Smolen and Milan
March Madness tends to make me think of making the rounds of beer bars. I’m not sure why that’s the case but I did it last year and this past weekend I was back at it. Over the last year 2 bars have opened up at the edges of Park Slope that seemed interesting, Double Windsor and Draft Barn.
I figured if I was going to hit both of these places on a single evening I needed to be well prepared, and what better way to do it than a pilsner at Smolen and a plate of goulash at Milan’s, a Czech restaurant conveniently located next door.
Both of these places are located in the South Slope, an area that has managed to resist the worst of the Slope’s gentrification. It doesn’t have the central Slope’s earnest glossiness.
Smolen is a forbidding place from the outside. It doesn’t help that the bar is closed and gated during the day. Like a vampire, it rises up to do it’s business after the sun goes down.
Inside, the bar is bright. Really, really bright. Which is probably a good thing. At least you know that it’s clean. It’s laid out as one big room with a pool table on the right. I ordered a Pilsner Urquell and was rewarded with a perfect fresh tasting pint served in a clean glass. When a bar looks like Smolen this is not something to be taken for granted. Even better, it was $3.50. Your drinking dollar will stretch far here.
This is a Polish bar. You can tell this because there are 2 pictures of Pope John Paul II at both ends of the bar. There were also twin Polish plaques on either side of the cash register and a statue of the Blessed Virgin atop it. To the right of the cash register is a large statue of a black elephant. Nice tusks.
You might get the feeling that Smolen isn’t friendly but that’s not the case. There was a small but pleasant crowd there when I visited and I didn’t feel unwelcome at all. But it’s also a place that doesn’t get lots of patrons from outside the immediate neighborhood. When they see a new face they want to know who you are.
As I was finishing my beer the bartender asked if I was “local.” I said “Yes and no – I come from the other end of the Slope.”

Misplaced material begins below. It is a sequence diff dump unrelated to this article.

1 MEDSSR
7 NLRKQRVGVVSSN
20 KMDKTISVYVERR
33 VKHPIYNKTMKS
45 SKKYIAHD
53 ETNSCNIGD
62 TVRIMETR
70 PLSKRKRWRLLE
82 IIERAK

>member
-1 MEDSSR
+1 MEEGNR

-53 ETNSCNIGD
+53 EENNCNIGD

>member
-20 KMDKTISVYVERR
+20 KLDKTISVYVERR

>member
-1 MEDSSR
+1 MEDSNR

“Oh, you must drink in O’Connor’s.” He was right; O’Connor’s is Smolen’s Irish twin, a blue collar no-nonsense shot and a beer establishment. Evidently there is a Dive Bar Circuit and he recognized me as an occasional rider.
On to Milan’s.
It’s a small and cheerful place with green checked tablecloths. The top of the table was covered in glass and underneath there was a sign advertising the Czech Slovak American Farmers Club. I took this as a good omen. A better omen was the big glass of pilsner with a rich creamy head that I saw the waiter deliver across the room. I ordered one and it was as good as it looked.
It’s a small restaurant and 3 other tables were occupied when I was there. I was the only one there who wasn’t Czech. It’s that kind of place.
I had a healthy appetite by this time so I got right to work. I ordered the bean and sausage soup to start. It was fine for what it was but I’ve had better versions elsewhere.*
Then things got a lot better – I ordered the pork and sauerkraut goulash with dumplings. This was just excellent, with plenty of chunks of pork surrounded by a creamy subtly spiced gravy. Mixed in were bits of sauerkraut. I thought this might not work when I saw it on the menu but the occasional shreds of cabbage added a pleasing al dente texture to the dish. The portion size was heroic; I ate only one of the 4 dumplings just so the cook wouldn’t get offended but really, they were entirely superfluous.
This dish doesn’t have lots of eye appeal and probably would benefit by having a little bit of sliced scallions sprinkled on top. Otherwise it was perfect, a crazy bargain at $10. If they served it at DBGB at half the portion and double the price Sifton would have genuflected and the hipsters would be lining up to eat this.